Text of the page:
Forgive me, Registrar, for I have failed
When a student doesn’t pass a class at Florida Gulf Coast University, they can redeem themselves by asking for forgiveness: grade forgiveness, that is.
Grade forgiveness is a process at FGCU where a student can have an insufficient grade replaced in their GPA after retaking the course. Any grade that is a C- or lower is eligible to be forgiven as long as the original and repeated course were both taken at FGCU. Courses taken prior to Fall 2000 are not eligible because the Grade Forgiveness policy had not been established yet. Students can only grade forgive two separate courses during their entire undergraduate career at FGCU.
In order to grade forgive a class, students must fill out a Grade Forgiveness application form that is available at all academic advising offices. After filling out the form, students must receive an adviser’s signature and then bring the form to the Office of the Registrar for processing at the end of the semester.
As long as a student meets the above criteria, which is also listed on the Grade Forgiveness Form, his or her form will be signed by his or her academic adviser.
Allison Bacigalupi, director of undergraduate studies advising, said, “It’s really rare that we would see someone who doesn’t meet the criteria. Instances include if a student tries to have more than two courses grade forgiven, or if a course was taken before fall of 2000. Also, the repeat grade has to be higher than the original grade. Sometimes students will turn in the form a little early and they’ll end up getting a D the first time and a D the second time or worse. The biggest advice I give to students is to turn the form in at the point in which you are confident in the grade you are going to get. If you are going into your math final and you’ve got a C, but coming out of that math final you could not have a C, that could have huge ramifications. As long as you submit your form prior to the deadline in your final semester before graduation, and you meet the criteria, it can be processed.”
The only deadline on a grade forgiveness form is the day indicated in the Academic Calendar for a student’s term of graduation. Because of this, Bacigalupi advises students to make sure that the gap in their grade is big enough to make a difference.
“If you’re going from a D to a C, sure you can grade forgive the course, but is that best for you to do right now?” Bacigalupi said. “Just because you immediately repeat the course does not mean you have to turn in your form immediately. We quite frequently have seniors who will wait it out to make sure there aren’t any better opportunities and they’ll turn them in right before they graduate so they know which ones were the best-case scenarios. Students should look for classes where they had the biggest gap between their original and repeat grades. Pulling F’s out of your GPA can be very significant for a student.”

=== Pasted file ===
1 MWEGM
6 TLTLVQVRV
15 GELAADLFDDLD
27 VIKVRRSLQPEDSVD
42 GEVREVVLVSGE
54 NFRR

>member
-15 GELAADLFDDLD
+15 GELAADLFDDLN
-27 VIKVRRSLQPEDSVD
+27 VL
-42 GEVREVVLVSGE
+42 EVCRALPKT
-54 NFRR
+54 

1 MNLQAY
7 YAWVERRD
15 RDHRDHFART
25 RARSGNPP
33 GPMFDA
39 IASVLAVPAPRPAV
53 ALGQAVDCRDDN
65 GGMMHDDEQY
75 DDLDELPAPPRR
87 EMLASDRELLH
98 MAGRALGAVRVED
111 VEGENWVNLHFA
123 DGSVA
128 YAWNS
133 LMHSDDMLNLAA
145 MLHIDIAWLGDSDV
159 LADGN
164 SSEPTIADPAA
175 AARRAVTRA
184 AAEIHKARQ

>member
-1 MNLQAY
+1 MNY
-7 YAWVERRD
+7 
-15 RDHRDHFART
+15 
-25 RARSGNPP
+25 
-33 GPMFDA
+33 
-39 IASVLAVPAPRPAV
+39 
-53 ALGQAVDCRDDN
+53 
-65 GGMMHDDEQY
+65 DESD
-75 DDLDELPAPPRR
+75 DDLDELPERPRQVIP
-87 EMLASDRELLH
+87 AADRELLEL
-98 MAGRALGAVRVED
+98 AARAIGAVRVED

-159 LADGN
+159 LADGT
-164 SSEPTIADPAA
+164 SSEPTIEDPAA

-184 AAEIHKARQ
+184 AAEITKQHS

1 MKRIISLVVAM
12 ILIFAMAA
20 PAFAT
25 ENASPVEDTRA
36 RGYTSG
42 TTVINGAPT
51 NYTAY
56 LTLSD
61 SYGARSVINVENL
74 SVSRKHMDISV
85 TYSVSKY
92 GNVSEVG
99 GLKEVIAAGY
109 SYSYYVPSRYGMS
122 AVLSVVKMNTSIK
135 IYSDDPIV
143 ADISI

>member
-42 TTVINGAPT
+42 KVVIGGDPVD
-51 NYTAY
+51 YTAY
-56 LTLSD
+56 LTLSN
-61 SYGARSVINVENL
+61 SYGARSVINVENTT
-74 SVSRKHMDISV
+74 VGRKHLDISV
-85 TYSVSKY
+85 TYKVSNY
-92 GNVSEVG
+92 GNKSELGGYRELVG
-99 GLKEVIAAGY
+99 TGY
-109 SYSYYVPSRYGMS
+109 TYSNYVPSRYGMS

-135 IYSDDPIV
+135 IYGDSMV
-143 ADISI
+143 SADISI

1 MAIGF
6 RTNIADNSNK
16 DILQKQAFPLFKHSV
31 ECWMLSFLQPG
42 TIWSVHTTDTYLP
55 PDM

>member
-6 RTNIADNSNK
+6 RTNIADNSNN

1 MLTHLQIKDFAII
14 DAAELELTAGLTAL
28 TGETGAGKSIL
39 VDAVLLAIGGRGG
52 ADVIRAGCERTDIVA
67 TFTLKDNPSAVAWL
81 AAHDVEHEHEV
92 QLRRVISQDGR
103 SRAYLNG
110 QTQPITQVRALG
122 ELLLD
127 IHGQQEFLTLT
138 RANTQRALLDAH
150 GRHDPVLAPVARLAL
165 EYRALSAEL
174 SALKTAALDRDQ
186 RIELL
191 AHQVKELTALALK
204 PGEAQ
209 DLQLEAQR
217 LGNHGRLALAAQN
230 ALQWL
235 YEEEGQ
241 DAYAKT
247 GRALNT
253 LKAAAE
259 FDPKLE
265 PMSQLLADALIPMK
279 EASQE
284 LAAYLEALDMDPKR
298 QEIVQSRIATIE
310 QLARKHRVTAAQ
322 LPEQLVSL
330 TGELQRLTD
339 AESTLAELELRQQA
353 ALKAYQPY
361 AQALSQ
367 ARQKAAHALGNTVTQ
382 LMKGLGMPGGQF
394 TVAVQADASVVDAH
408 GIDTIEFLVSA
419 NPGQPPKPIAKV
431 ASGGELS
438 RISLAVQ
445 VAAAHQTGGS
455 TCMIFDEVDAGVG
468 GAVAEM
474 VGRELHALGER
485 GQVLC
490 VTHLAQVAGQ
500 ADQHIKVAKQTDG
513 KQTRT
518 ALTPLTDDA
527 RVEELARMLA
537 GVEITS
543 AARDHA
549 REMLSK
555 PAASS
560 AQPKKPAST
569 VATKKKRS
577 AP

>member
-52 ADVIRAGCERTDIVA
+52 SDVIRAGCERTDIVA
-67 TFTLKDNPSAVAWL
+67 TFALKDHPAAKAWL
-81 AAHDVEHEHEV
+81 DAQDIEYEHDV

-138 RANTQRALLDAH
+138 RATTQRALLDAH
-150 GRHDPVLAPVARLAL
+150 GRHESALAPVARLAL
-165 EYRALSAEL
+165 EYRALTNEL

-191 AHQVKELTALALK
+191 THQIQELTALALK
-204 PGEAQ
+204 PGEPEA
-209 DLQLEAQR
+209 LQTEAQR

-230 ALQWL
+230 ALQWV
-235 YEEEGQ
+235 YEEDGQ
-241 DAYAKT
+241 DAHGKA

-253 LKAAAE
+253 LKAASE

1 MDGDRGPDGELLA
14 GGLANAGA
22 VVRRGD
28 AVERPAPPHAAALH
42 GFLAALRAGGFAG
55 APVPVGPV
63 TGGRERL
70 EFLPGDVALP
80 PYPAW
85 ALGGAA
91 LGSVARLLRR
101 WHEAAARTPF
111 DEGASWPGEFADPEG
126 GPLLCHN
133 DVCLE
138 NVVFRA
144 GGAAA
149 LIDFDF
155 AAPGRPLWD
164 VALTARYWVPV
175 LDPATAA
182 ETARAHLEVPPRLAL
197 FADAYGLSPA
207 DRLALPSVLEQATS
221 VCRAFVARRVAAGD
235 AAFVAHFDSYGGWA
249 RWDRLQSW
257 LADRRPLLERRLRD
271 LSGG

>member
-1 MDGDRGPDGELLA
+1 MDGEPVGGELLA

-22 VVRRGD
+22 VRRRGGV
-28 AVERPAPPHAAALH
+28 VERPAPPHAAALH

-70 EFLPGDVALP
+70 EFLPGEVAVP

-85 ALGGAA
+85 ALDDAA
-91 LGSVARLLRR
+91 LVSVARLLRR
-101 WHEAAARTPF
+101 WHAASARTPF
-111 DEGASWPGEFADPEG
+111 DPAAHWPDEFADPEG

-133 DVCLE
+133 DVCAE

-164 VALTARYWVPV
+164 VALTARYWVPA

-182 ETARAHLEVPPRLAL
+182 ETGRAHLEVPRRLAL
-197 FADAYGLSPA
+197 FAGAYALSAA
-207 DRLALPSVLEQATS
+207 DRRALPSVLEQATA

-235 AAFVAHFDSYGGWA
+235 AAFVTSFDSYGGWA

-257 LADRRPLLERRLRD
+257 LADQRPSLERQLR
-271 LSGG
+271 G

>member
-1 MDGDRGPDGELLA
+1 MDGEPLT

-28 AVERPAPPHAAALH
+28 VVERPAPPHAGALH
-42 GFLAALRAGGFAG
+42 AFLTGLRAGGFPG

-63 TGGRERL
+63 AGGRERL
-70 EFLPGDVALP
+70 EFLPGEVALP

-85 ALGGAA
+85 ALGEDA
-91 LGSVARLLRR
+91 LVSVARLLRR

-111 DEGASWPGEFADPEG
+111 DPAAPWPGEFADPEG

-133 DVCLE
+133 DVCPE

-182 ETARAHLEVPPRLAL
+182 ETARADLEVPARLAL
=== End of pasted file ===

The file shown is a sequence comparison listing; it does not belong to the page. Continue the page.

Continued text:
While there is no specific major track that has the most grade forgiveness forms turned in, the most common classes that students grade forgive tend to be science or math classes.
“There are certain classes that we have at FGCU that have higher drop, withdrawal and fail rates,” Bacigalupi said. “For example, a biology class where students are more prone to not do well, especially since it is taken within a student’s first or second semester. College algebra and chemistry are also ones that we see the most frequently. But sometimes we get students where psychology didn’t go very well, or composition, or even an elective coures. There’s not necessarily a specific program that has more grade forgiveness forms submitted, but definitely DWF courses where students are more prone, especially in their first semester as freshmen, to not do as well. It’s typically math and science because the intensity is so much higher than students are used to in high school. They aren’t used to needing tutoring or assistance all the time, so that’s a transition too. And we try to expose students to those resources as much as we can early on so that they get the help that they need to be successful.”
The best advice, according to Bacigalupi, is to speak with your academic adviser. “Talk to your academic adviser about what your best situation is, and determine a strategy, not only for grade forgiveness if you need to use it, but for getting assistance and getting connected to campus resources.”